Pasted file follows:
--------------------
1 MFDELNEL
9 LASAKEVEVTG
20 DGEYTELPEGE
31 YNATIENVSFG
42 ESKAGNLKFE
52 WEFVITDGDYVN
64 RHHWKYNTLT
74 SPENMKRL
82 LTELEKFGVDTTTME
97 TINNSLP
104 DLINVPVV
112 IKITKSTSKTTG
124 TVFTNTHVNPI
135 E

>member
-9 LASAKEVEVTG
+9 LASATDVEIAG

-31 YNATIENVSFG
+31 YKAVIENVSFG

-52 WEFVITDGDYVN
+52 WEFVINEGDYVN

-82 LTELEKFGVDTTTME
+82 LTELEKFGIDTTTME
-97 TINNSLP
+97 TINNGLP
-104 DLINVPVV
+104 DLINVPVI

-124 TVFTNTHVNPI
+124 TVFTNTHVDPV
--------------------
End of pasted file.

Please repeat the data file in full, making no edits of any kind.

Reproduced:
1 MFDELNEL
9 LASAKEVEVTG
20 DGEYTELPEGE
31 YNATIENVSFG
42 ESKAGNLKFE
52 WEFVITDGDYVN
64 RHHWKYNTLT
74 SPENMKRL
82 LTELEKFGVDTTTME
97 TINNSLP
104 DLINVPVV
112 IKITKSTSKTTG
124 TVFTNTHVNPI
135 E

>member
-9 LASAKEVEVTG
+9 LASATDVEIAG

-31 YNATIENVSFG
+31 YKAVIENVSFG

-52 WEFVITDGDYVN
+52 WEFVINEGDYVN

-82 LTELEKFGVDTTTME
+82 LTELEKFGIDTTTME
-97 TINNSLP
+97 TINNGLP
-104 DLINVPVV
+104 DLINVPVI

-124 TVFTNTHVNPI
+124 TVFTNTHVDPV